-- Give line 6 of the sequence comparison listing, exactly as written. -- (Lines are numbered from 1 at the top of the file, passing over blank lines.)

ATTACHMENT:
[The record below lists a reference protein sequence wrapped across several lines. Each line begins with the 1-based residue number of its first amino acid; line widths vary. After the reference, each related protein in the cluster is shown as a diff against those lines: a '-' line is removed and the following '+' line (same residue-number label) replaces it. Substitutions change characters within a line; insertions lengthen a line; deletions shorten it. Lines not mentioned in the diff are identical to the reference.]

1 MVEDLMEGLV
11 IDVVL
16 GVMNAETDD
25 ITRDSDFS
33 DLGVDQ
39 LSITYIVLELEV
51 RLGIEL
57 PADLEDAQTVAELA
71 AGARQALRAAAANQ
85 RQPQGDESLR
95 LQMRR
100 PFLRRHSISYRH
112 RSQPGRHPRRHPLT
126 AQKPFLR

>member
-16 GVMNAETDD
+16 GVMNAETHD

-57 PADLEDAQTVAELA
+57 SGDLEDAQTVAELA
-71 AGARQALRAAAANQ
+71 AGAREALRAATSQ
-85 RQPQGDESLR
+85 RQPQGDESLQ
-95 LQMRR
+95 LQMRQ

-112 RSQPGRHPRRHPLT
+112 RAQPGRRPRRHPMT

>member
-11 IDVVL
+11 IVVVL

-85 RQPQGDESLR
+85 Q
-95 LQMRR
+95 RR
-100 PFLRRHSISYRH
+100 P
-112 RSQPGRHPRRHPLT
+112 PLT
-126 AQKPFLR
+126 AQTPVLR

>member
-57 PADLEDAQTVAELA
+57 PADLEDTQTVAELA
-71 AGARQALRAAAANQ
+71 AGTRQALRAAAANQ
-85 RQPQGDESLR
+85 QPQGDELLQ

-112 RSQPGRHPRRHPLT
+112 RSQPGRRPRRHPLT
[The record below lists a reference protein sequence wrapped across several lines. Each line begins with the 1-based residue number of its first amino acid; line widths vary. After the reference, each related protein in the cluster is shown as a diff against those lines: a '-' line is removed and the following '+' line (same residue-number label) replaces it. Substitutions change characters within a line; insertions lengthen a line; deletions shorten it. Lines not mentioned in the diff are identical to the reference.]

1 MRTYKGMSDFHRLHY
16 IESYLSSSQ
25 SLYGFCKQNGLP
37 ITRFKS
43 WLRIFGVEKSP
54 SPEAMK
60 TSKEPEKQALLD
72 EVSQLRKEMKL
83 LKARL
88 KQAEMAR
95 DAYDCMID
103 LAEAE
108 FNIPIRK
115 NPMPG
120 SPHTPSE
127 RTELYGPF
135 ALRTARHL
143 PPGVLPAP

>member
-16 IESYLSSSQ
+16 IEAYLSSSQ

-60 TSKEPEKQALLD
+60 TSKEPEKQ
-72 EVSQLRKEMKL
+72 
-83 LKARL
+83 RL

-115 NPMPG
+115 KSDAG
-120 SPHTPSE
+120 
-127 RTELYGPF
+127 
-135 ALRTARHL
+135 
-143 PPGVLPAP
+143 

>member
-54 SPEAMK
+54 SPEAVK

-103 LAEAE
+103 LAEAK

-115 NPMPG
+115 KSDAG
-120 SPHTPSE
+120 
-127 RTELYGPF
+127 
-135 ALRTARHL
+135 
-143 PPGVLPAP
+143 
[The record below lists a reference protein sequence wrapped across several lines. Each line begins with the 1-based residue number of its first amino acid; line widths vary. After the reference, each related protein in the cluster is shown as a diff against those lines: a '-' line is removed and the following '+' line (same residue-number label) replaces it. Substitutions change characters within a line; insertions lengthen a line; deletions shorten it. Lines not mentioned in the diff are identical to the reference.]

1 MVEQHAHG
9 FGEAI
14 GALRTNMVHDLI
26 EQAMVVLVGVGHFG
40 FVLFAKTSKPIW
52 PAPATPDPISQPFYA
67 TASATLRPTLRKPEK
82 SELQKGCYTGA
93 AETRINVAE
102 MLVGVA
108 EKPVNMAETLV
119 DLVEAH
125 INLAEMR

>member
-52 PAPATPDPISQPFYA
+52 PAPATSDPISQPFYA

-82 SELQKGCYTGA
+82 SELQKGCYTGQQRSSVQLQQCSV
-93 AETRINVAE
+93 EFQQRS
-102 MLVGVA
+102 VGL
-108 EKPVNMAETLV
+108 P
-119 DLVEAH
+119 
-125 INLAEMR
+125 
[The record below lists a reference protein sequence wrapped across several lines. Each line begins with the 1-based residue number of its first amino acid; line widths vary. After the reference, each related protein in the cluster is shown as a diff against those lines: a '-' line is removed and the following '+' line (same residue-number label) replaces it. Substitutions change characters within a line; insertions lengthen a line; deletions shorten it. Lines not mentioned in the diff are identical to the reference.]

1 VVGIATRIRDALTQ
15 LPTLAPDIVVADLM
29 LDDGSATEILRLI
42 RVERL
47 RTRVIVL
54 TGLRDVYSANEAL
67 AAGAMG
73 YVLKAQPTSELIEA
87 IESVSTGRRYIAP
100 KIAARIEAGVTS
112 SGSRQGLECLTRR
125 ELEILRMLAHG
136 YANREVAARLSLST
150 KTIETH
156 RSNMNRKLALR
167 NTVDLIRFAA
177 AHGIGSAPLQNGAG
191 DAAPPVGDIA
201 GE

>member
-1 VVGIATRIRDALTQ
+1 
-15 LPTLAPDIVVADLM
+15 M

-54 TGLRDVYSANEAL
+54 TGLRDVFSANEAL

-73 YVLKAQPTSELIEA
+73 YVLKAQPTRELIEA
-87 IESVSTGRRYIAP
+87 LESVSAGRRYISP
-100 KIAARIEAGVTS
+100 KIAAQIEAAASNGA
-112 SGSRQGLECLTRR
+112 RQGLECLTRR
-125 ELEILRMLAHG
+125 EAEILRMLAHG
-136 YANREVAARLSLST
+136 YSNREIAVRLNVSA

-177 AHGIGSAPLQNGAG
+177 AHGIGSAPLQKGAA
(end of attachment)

33 DLGVDQ